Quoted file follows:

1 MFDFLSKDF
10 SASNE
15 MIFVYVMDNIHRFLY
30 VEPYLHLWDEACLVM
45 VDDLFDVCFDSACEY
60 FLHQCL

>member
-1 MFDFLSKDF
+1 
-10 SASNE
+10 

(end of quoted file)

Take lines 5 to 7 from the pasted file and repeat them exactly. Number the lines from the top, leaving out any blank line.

45 VDDLFDVCFDSACEY
60 FLHQCL

>member